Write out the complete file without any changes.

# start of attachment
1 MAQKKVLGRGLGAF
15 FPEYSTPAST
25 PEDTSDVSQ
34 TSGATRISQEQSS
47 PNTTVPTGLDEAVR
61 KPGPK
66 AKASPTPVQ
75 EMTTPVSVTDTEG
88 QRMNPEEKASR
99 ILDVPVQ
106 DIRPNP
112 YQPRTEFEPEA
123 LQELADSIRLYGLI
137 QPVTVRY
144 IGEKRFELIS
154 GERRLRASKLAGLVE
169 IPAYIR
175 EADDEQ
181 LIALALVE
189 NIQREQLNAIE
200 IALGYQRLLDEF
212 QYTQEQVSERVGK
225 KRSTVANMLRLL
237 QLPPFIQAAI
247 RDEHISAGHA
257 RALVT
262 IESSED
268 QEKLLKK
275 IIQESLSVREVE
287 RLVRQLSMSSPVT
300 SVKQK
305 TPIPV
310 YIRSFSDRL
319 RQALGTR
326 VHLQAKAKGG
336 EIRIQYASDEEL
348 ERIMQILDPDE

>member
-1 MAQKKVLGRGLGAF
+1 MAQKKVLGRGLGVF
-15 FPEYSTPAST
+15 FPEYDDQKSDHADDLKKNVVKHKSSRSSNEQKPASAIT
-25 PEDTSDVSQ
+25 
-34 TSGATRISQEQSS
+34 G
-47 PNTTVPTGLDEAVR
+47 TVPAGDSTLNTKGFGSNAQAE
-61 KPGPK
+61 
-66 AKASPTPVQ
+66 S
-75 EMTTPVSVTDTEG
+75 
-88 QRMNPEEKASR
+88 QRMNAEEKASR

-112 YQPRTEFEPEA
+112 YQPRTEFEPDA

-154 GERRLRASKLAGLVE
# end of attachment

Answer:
1 MAQKKVLGRGLGAF
15 FPEYSTPAST
25 PEDTSDVSQ
34 TSGATRISQEQSS
47 PNTTVPTGLDEAVR
61 KPGPK
66 AKASPTPVQ
75 EMTTPVSVTDTEG
88 QRMNPEEKASR
99 ILDVPVQ
106 DIRPNP
112 YQPRTEFEPEA
123 LQELADSIRLYGLI
137 QPVTVRY
144 IGEKRFELIS
154 GERRLRASKLAGLVE
169 IPAYIR
175 EADDEQ
181 LIALALVE
189 NIQREQLNAIE
200 IALGYQRLLDEF
212 QYTQEQVSERVGK
225 KRSTVANMLRLL
237 QLPPFIQAAI
247 RDEHISAGHA
257 RALVT
262 IESSED
268 QEKLLKK
275 IIQESLSVREVE
287 RLVRQLSMSSPVT
300 SVKQK
305 TPIPV
310 YIRSFSDRL
319 RQALGTR
326 VHLQAKAKGG
336 EIRIQYASDEEL
348 ERIMQILDPDE

>member
-1 MAQKKVLGRGLGAF
+1 MAQKKVLGRGLGVF
-15 FPEYSTPAST
+15 FPEYDDQKSDHADDLKKNVVKHKSSRSSNEQKPASAIT
-25 PEDTSDVSQ
+25 
-34 TSGATRISQEQSS
+34 G
-47 PNTTVPTGLDEAVR
+47 TVPAGDSTLNTKGFGSNAQAE
-61 KPGPK
+61 
-66 AKASPTPVQ
+66 S
-75 EMTTPVSVTDTEG
+75 
-88 QRMNPEEKASR
+88 QRMNAEEKASR

-112 YQPRTEFEPEA
+112 YQPRTEFEPDA

-154 GERRLRASKLAGLVE